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Nisqually National Wildlife Refuge FYI

Discussion in 'Washington Flyway Forum' started by Iwade, Jun 17, 2019.

  1. WidgeonmanGH

    WidgeonmanGH Elite Refuge Member

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    That is true! Especially if they open up some of the grasslands to the East. 1100 acres is a lot but they could also open up stuff that is either not very hunt able or makes no difference because there is nothing to hunt. Excited to see the map when it comes out.
     
  2. Ducksergeantorg

    Ducksergeantorg Senior Refuge Member

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    How would I get a new map?
     
  3. HaydenHunter

    HaydenHunter Elite Refuge Member

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  4. WidgeonmanGH

    WidgeonmanGH Elite Refuge Member

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    It opens up some opportunities, but to be blunt, guys occasionally hunted out there anyway. There were no boundary markers out there so unless you had GPS you have no idea North South on that front piece. Nice to know it is available as back up if one wanted to. Except for certain tides that is flyby land.

    More than we had, so that is good.
     
  5. Billy Bob

    Billy Bob Elite Refuge Member

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    I called it in my first post on this thread and I was exactly correct. I knew it would be nothing good and the hunters would get the shaft again. They opened 1,100 acres of useless mud that is so soft it will be dangerous to hunt.

    If you look at the research area you can tell by the dates it is closed that it was just made to stop hunting, no other reason.
     
  6. WidgeonmanGH

    WidgeonmanGH Elite Refuge Member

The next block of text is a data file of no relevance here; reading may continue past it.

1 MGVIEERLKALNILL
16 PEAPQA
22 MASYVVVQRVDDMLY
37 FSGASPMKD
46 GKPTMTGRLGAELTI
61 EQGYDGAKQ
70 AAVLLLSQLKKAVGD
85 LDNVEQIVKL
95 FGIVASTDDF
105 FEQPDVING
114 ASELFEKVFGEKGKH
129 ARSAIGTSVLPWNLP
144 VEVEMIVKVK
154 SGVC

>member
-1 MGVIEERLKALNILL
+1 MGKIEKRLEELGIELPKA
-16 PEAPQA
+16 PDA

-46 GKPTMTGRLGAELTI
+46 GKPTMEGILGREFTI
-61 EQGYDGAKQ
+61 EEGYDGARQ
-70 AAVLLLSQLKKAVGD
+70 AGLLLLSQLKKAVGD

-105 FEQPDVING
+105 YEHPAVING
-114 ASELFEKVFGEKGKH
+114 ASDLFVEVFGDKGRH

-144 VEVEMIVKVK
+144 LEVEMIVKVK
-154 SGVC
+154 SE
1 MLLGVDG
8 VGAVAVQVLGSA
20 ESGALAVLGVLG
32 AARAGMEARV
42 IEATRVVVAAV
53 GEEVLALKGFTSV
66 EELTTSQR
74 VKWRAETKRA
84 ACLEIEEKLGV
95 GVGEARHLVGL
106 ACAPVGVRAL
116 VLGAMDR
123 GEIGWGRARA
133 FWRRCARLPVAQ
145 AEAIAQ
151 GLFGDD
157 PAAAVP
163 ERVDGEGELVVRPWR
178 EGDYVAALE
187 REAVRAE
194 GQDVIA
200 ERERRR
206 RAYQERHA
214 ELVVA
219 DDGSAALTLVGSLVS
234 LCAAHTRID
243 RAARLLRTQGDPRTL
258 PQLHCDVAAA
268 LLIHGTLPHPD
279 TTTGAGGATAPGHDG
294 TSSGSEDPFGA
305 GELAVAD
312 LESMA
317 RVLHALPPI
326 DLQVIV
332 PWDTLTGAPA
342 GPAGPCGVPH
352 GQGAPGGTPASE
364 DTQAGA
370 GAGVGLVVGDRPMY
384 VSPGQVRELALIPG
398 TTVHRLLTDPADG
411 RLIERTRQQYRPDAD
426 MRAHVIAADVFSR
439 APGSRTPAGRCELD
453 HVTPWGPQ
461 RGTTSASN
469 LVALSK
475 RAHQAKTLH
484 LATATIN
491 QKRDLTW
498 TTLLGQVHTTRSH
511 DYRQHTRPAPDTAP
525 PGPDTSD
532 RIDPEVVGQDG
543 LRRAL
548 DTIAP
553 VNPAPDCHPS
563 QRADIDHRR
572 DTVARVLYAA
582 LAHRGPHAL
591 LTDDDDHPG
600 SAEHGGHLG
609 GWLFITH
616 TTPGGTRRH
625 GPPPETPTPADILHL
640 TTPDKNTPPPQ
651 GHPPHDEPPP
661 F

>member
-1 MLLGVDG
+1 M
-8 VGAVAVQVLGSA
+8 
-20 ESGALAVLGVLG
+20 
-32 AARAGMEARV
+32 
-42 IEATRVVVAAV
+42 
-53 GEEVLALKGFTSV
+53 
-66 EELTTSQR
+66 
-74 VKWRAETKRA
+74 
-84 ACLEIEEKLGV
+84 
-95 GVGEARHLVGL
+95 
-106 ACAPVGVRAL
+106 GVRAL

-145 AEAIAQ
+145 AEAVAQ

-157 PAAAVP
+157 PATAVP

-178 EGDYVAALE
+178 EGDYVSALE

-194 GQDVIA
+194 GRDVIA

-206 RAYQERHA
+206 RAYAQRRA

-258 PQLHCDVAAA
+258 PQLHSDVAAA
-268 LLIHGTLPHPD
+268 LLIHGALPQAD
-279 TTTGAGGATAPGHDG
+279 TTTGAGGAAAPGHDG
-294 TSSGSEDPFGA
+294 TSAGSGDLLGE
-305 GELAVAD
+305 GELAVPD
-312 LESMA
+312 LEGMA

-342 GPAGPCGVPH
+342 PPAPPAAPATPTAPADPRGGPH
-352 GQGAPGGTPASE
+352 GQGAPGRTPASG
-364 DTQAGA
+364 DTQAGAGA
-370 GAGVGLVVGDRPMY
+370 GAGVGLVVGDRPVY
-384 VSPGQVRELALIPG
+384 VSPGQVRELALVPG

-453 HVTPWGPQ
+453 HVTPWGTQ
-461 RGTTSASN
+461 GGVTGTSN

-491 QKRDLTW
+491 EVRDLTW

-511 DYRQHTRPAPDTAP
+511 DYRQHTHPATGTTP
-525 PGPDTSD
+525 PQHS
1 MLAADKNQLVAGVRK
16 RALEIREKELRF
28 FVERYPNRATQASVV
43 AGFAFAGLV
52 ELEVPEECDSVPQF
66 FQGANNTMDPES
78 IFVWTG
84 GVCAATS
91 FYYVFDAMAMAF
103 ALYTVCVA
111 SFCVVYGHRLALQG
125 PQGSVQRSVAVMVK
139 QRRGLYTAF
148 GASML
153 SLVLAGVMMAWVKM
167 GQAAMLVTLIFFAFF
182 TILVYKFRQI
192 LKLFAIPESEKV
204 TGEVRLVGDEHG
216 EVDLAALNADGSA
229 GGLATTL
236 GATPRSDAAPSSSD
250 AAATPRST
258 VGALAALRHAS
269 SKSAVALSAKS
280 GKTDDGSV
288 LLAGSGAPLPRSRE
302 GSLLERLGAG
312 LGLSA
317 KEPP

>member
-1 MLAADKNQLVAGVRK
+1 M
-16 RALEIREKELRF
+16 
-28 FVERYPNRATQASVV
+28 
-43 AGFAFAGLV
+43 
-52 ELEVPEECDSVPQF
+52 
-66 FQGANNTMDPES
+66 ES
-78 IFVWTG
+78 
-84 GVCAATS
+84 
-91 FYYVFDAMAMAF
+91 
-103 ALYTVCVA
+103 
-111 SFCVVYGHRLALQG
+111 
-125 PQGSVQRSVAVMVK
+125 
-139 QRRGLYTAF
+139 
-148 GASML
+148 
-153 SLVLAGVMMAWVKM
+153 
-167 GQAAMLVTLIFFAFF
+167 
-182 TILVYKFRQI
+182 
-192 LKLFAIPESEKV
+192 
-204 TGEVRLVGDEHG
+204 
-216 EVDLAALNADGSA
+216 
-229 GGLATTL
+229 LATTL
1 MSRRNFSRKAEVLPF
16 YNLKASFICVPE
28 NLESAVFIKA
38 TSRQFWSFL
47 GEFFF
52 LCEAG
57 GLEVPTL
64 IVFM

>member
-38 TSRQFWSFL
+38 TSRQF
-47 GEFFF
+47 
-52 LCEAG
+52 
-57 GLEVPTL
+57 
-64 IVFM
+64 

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    The area they opened is mostly under water most of the time. But not always. The mud is the mud, it is no worse out there than anywhere else on the delta.

    As far as the research area, you may be right about when it was opened. But now that they have removed all the dikes, without it the Nisqually probably would not hold birds. They would just come in and then move on. I think it is probably one of the reasons there remain as many birds out there as there are. Nothing like when they had the flooded freshwater fields but there are still birds there the whole season and the closed zone is probably the reason. A lot of the hunting is the birds moving with the tide and trading in-between closed zones and other spots to feed.

    That said, they could have been a bit more creative in opening some spots or areas that would have had a greater impact on improving the hunting. Maybe with greater area will come a bit more enforcement attention? Doubtful but one never knows. 25 shell rule is routinely and systematically ignored. Due to the challenge of the mud most enforcement comes at the ramp after the fact.

    What I suspect is that this opens up some hunts that were previously probably illegal but took place anyway. And it will provide some opportunities for some of the more creative and hard working mud flat guys. Tides etc will have to be right. Layout guys might have some interesting opportunities. Overall this will not change the hunting on the Nisqually in any significant way including pressure. It is still a challenging place to hunt. Got me thinking about hunting already. I have to shake it off and keep focused on finishing my truck and getting ready for Elk. Ducks will be here soon enough!
     
  7. Coho

    Coho Moderator Emeritus Supporting Member Moderator

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    Same as before in Skagit. Took land and replaced it with mud. And in dike removed areas the state dumb arse biologist said it would hold just as many ducks and be healthier as corn/barley is bad for them.
     

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